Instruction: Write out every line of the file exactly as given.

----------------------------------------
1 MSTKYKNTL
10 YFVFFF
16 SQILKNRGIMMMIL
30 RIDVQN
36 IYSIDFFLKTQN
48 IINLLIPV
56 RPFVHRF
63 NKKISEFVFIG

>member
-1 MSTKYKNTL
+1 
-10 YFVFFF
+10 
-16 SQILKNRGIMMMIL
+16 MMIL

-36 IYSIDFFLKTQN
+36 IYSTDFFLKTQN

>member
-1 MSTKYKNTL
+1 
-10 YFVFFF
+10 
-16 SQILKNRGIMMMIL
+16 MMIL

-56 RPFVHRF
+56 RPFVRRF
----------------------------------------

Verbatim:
1 MSTKYKNTL
10 YFVFFF
16 SQILKNRGIMMMIL
30 RIDVQN
36 IYSIDFFLKTQN
48 IINLLIPV
56 RPFVHRF
63 NKKISEFVFIG

>member
-1 MSTKYKNTL
+1 
-10 YFVFFF
+10 
-16 SQILKNRGIMMMIL
+16 MMIL

-36 IYSIDFFLKTQN
+36 IYSTDFFLKTQN

>member
-1 MSTKYKNTL
+1 
-10 YFVFFF
+10 
-16 SQILKNRGIMMMIL
+16 MMIL

-56 RPFVHRF
+56 RPFVRRF